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Dr John slams Church’s attitude to gay marriage

14 March 2012

by a staff reporter

THE Dean of St Albans, the Very Revd Dr Jeffrey John (above), who is in a civil partner­ship, has accused the Church of England of becoming the “last refuge of prejudice” for its opposition to gay marriage.

Dr John, who nearly a decade ago was forced to withdraw from his nomination as Bishop of Reading, said in a frank interview in The Times, on Tuesday, that the Church’s opposition to the Government’s plan to redefine marriage was “patently unprincipled”. And he blamed the rise in militant secularism in the UK on the Church’s “mishandling” of the gay issue.

In the interview, he said: “The fact that 50 years on [after the decriminalisation of homosexuality] the Church is seen as enemy number one of gay people is a disaster, both for our own morale and for our mission to the country. We have become the last refuge of prejudice.”

He said that it was not “ethically or spiritually clear” why the Church saw same-sex relationships as inferior to marriage between a man and a woman, and that same-sex marriage was “spiritually indistinguish­able” from a marriage between two people who were unable to have children.

“In the Church of England we readily bless the second, and even third marriages of couples who never darken our doors, yet we reject hundreds of our own faithful clergy and lay people who long to bring their love and commitment before God and ask his blessing.

“While we dare to preach justice and equality in Christ’s name to the world, we seek exemptions to equality laws when it comes to our own employment and disciplinary prac­tices. While we threaten to demote or debar American and Canadian Anglicans for appointing openly gay bishops and blessing gay unions, we are trying to appease homophobic Anglican churches in Africa which support extreme social and legal measures against homosexuals.

“Not only gay people are repelled by all this. Many more people of goodwill who instinctively expect the Church to uphold justice and truth are scandalised when it so obviously does not. If secularism has gained ground in Britain in recent years, along with the demand that the Church of England must be disestablished and surrender its voice in national life, then it is our mishandling of the gay issue more than anything else that has brought it about.”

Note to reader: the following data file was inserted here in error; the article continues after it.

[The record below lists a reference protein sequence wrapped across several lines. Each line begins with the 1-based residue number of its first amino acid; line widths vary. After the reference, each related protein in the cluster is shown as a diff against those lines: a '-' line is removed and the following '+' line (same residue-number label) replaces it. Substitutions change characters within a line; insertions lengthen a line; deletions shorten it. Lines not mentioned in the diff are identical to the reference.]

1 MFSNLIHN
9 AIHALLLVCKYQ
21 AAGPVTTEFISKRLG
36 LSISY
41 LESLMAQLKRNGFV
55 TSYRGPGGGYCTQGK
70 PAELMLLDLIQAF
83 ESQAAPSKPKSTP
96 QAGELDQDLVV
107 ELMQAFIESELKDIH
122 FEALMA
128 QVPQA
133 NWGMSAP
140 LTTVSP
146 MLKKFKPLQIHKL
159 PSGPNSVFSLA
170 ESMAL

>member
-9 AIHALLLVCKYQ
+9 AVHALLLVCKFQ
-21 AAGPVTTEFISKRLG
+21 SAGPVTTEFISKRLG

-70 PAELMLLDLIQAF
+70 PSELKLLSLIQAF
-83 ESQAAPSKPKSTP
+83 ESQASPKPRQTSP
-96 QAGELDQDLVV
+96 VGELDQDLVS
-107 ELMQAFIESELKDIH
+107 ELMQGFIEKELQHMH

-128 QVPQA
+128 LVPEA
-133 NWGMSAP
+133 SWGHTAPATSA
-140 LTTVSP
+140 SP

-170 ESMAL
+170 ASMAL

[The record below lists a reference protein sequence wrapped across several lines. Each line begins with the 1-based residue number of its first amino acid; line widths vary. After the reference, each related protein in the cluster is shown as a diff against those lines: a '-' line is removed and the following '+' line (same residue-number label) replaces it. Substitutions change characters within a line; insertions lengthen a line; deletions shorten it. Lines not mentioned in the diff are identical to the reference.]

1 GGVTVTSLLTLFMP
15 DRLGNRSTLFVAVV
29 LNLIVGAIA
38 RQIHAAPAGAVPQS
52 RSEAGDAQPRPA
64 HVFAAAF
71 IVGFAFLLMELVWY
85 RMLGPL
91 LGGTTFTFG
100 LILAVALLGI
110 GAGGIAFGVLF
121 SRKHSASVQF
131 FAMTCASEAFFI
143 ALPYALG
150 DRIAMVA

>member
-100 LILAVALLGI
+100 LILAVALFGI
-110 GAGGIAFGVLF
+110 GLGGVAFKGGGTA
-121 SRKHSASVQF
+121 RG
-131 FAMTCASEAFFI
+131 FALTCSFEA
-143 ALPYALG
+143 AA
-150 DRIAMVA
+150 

Dr John was asked to step down as Bishop of Reading in 2003, after the Archbishop of Canterbury came under intense pressure from conservatives opposed to his appointment. Dr John was at the time in a celibate gay relation­ship. The couple have registered a civil partnership. Dr John’s partner is also a priest.

Dr John was also said to have been blocked by both Archbishops at the Crown Nomina­tions Commission meeting to decide the next Bishop of Southwark, in 2010. It was reported earlier this year that he was considering challenging in the courts the House of Bishops’ moratorium on openly gay bishops (News, 20 January).

Dr John has spoken little on the issue in the past decade. In this week’s interview, however, he attacked the newly formed Coalition for Marriage, which has the support of a number of Anglican bishops, and a former Archbishop, Lord Carey. He said that their arguments against the redefinition of marriage were “illogical and insulting”.

“It is illogical to argue that same-sex marriage somehow undermines heterosexual marriage. On the contrary, it confirms the value of marriage and extends its blessings to many more people. From a purely secular viewpoint, it is clearly good for the whole of the society when people commit to each other and care for one another without being reliant on the state, and this will become more important as we all live longer.”

“Admitting same-sex couples to marriage would extend the sacrament, not undermine it, he said. “Like the Church’s decision to admit women to the sacrament of ordination, it is a lot less revolutionary than it seems at first sight. The ordination of women has not fundamentally changed the priesthood, but has extended and enriched it.

“The same would be true of extending the sacrament of marriage to people of the same sex. It is not the physical gender of the people involved that matters, but the quality of their commitment, and their response to the call of God.”

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